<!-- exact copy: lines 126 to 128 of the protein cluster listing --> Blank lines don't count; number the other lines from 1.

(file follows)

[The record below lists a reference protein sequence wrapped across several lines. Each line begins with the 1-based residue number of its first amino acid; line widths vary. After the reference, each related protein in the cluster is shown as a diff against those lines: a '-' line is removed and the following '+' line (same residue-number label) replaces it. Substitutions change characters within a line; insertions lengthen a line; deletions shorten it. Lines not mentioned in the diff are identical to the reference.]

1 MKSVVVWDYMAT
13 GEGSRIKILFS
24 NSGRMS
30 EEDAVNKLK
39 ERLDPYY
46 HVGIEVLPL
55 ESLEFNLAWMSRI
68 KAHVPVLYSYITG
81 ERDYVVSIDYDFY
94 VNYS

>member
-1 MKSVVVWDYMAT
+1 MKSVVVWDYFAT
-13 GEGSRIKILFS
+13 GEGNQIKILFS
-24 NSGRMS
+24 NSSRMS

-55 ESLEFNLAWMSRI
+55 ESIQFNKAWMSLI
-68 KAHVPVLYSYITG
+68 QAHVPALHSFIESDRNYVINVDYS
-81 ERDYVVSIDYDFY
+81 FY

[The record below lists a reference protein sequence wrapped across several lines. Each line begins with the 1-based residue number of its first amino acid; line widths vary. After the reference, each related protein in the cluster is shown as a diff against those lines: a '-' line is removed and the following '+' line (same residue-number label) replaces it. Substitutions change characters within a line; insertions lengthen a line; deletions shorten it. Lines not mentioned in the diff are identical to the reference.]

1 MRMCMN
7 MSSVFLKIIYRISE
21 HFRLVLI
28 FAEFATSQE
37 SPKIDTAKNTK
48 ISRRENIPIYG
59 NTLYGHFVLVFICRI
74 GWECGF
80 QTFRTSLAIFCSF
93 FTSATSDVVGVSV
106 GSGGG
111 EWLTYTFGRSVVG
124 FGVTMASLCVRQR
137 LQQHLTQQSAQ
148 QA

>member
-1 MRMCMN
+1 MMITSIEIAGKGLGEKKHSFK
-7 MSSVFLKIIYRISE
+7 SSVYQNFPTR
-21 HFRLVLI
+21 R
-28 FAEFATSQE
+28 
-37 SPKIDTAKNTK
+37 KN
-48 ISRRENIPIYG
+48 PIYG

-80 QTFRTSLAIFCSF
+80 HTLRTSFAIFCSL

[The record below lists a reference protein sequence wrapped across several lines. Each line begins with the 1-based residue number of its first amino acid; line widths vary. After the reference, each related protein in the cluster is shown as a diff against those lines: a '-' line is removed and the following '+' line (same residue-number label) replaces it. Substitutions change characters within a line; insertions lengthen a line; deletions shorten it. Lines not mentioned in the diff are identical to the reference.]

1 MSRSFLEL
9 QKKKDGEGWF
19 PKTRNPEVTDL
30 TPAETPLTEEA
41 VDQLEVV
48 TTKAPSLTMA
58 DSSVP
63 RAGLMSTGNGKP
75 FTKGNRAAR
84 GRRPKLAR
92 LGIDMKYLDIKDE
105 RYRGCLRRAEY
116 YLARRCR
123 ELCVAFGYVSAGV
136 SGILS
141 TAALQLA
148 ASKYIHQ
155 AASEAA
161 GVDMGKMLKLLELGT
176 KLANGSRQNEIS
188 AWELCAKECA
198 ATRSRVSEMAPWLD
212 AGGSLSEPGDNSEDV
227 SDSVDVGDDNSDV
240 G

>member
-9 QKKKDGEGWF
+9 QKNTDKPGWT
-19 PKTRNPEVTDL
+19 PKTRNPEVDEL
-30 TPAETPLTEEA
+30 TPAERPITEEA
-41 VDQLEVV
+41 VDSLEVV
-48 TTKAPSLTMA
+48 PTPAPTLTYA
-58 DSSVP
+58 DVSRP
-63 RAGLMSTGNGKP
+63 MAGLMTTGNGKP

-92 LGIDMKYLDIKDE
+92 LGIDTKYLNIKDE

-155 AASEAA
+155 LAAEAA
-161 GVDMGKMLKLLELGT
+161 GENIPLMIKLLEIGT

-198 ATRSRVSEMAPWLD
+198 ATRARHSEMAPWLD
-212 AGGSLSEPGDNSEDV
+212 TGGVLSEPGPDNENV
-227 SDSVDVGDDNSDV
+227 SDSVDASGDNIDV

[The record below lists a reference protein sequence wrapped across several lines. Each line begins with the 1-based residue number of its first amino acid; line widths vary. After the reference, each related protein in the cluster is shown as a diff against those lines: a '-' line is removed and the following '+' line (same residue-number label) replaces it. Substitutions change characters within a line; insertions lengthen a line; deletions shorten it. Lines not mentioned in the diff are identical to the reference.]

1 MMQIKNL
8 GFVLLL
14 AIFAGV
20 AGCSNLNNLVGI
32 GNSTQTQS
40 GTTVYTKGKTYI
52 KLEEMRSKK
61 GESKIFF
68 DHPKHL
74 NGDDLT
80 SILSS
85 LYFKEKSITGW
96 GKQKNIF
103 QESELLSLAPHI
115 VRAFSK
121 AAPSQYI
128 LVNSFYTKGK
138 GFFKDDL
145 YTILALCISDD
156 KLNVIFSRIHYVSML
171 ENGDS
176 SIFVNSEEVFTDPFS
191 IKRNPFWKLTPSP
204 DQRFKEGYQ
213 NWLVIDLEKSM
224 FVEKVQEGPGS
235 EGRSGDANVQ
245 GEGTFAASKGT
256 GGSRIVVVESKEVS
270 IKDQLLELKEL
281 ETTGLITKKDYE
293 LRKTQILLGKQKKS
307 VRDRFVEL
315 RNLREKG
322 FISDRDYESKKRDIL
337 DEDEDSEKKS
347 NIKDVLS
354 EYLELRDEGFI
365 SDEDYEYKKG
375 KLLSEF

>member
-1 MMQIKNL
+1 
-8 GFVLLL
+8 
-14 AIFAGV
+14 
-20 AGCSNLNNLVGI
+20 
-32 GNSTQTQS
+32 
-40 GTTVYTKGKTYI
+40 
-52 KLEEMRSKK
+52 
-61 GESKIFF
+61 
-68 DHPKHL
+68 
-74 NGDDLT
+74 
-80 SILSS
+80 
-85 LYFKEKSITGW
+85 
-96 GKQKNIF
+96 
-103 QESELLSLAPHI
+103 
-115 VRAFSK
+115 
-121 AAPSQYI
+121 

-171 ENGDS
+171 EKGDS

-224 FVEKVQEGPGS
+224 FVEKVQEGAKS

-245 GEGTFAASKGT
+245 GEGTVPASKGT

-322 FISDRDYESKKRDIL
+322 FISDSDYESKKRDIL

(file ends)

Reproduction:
128 LVNSFYTKGK
138 GFFKDDL
145 YTILALCISDD